not by right, but as a matter of Israeli humanitarian policy.
In this the negotiations over the refugees are quite different
than those over Jerusalem or territorial withdrawal. In those areas
Israel was pressured to make major compromises over outcomes. For
instance, to agree that it would withdraw from 95% of the West
Bank rather than 75%; to agree that Palestinians would gain sovereignty
over neighborhoods within Jerusalem not just over Abu Dis. And
on these tangible matters, the Barak government made major concessions.
Yet when it comes to refugees, where the Palestinians are not pushing
for the return of 500,000, 1 million or 2 million - on this issue
there is a log jam.
One would have thought that Israel could afford to be gracious
in its victory. Possibly it is not,
because it takes that victory totally for granted. Yet it is worth
remembering that under the Partition Resolution of 181 the Jewish
state that was created in 1948 was itself almost 50% Palestinian.
As a result of the 1948 War Israel gained control over much of the intended
Palestinian state, which was 100% Palestinian. Thus pre-1967 Israel consisted
of a territory that up until 1948 had a clear Palestinian majority. In other
words, had the refugee exodus never occurred, pre-67 Israel could never have
existed as a Jewish state. Even with the vast immigration of Jews to Israel
over the last 50 years, if there had been no refugee exodus, Israel today would
be 50% Palestinian. The fact that it is possible to end the conflict,
hold onto lands captured during the 1948 war, retain Jewish Jerusalem and yet
prevent 95% of the refugees from ever returning is a tremendous victory for
Israel, and it should be prepared to go to extraordinary lengths to give the
Palestinian whatever conceptualization makes their defeat most bearable. Focusing
on each of the Palestinian issues of conceptualization, there is much that
Israel can indeed provide.
Responsibility : Here a distinction needs to be made between
overall responsibility for the creation of refugees, and responsibility
for specific acts that caused specific populations to become refugees.
With respect to the latter, there is no doubt that during the 1948
war there were instances, perhaps numerous instances, in which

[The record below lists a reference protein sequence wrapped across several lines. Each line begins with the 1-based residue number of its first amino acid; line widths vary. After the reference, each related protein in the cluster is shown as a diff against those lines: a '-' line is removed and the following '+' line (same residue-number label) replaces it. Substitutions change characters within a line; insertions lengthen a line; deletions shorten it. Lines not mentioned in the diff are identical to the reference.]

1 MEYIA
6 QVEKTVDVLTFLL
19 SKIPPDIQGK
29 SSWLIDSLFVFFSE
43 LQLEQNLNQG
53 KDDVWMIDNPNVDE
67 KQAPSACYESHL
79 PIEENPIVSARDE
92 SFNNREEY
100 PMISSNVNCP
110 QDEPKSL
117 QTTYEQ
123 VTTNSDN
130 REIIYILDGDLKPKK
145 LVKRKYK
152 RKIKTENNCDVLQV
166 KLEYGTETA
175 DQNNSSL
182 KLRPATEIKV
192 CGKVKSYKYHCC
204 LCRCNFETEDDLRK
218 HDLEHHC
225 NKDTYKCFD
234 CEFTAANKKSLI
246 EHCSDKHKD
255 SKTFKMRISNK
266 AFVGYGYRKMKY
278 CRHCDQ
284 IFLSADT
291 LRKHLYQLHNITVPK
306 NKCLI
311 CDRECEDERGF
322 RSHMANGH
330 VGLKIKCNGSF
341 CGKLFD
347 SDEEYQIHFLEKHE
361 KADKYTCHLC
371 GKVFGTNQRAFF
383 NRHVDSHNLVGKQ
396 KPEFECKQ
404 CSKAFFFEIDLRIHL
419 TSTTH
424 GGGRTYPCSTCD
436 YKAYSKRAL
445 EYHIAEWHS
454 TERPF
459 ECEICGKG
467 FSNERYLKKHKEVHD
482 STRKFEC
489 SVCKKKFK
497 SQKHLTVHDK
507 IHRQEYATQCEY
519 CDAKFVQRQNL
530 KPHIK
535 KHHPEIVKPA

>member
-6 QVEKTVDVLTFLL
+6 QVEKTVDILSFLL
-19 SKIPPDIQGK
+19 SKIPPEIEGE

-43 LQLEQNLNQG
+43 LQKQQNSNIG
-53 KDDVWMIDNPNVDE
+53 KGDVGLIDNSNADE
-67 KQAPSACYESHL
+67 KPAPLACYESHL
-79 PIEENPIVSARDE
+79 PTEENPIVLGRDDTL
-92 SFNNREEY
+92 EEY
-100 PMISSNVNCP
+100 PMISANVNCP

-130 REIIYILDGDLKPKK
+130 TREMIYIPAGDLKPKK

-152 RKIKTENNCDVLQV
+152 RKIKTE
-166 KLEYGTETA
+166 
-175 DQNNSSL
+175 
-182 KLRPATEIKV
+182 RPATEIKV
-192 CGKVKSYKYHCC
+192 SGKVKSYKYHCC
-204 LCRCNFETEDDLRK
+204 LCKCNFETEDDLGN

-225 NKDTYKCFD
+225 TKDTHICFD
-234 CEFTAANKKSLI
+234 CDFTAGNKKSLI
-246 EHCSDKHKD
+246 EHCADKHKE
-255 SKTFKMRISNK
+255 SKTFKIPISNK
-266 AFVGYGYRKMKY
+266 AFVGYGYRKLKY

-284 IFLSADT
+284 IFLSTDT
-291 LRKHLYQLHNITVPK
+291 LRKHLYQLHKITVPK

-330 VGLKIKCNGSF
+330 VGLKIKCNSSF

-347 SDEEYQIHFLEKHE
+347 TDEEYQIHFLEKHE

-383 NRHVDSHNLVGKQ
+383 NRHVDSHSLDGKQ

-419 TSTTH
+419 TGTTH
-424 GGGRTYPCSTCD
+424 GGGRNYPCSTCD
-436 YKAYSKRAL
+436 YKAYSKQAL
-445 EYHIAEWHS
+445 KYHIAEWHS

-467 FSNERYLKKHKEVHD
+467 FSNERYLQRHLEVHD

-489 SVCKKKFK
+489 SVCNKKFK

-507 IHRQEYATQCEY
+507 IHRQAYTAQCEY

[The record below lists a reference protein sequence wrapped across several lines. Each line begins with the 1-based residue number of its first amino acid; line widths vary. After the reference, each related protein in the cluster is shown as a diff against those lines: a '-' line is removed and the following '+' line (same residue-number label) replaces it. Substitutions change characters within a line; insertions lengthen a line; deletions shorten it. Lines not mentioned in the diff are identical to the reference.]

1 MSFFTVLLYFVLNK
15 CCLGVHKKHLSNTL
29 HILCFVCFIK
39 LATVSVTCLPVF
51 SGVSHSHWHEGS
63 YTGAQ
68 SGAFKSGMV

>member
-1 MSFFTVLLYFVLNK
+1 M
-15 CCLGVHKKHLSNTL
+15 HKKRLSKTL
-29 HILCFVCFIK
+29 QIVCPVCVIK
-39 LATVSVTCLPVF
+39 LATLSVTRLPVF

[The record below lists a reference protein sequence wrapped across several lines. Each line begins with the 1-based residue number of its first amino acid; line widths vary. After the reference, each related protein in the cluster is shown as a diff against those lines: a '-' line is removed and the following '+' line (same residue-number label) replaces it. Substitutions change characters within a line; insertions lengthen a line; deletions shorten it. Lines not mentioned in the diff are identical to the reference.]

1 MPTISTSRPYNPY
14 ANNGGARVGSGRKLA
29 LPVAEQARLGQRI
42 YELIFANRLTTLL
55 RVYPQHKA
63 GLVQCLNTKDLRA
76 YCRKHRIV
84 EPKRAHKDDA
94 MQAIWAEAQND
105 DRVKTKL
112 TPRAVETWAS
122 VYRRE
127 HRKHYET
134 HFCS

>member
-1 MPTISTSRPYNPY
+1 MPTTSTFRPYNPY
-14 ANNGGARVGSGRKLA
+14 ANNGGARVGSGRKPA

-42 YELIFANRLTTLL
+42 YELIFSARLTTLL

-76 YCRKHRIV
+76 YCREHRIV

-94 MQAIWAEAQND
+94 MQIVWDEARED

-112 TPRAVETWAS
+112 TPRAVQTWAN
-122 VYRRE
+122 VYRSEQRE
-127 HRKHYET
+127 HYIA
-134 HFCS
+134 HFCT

Palestinian villages were forcibly evacuated without justification.
This is well know to historians and to some extent is already part
of Israel's high school curriculum. There is no reason to deny
this in the negotiations. Indeed, Israel's ability to carry out
the difficult processes of peace building that will follow any
successful negotiations will be enhanced by fuller awareness of
the tragedy that befell the Palestinians. If the Palestinians want
to see a Truth Commission emerge from the negotiations, so as to
finally bring to light their individual experiences, Israel should
The question of overall responsibility for the refugee problem
is quite a different matter. Here Israelis can reasonably maintain
that there would have been no refugee problem at all if the Arab
world had accepted Partition, if war had not been launched against
the newly created Israel, or if their had not been broad Palestinian
support for such efforts. Moreover, it is a reasonable surmise
that had Israel lost the 1948 war the entire Jewish population
would have become refugees, if they survived at all.
As important as these issues of moral responsibility are, many
have feared to deal honestly with them because it is thought that
they are directly relevant to the right of return. This however
is a confusion. The issues are quite distinct. Whatever right of
return Palestinian refugees have, it does not rest upon showing
that they were forcibly evacuated. A refugee who leaves a war zone